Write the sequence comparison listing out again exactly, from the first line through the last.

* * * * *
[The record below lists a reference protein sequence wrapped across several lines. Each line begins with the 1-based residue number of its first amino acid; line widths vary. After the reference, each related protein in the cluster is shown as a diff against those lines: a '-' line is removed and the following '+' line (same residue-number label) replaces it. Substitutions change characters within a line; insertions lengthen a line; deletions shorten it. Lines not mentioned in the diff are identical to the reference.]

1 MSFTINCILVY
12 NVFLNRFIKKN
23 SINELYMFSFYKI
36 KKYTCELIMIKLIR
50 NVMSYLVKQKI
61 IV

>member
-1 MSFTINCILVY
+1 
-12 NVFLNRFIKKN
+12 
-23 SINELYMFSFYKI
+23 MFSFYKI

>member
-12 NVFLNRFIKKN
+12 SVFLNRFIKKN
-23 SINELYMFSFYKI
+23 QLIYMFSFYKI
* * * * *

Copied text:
[The record below lists a reference protein sequence wrapped across several lines. Each line begins with the 1-based residue number of its first amino acid; line widths vary. After the reference, each related protein in the cluster is shown as a diff against those lines: a '-' line is removed and the following '+' line (same residue-number label) replaces it. Substitutions change characters within a line; insertions lengthen a line; deletions shorten it. Lines not mentioned in the diff are identical to the reference.]

1 MSFTINCILVY
12 NVFLNRFIKKN
23 SINELYMFSFYKI
36 KKYTCELIMIKLIR
50 NVMSYLVKQKI
61 IV

>member
-1 MSFTINCILVY
+1 
-12 NVFLNRFIKKN
+12 
-23 SINELYMFSFYKI
+23 MFSFYKI

>member
-12 NVFLNRFIKKN
+12 SVFLNRFIKKN
-23 SINELYMFSFYKI
+23 QLIYMFSFYKI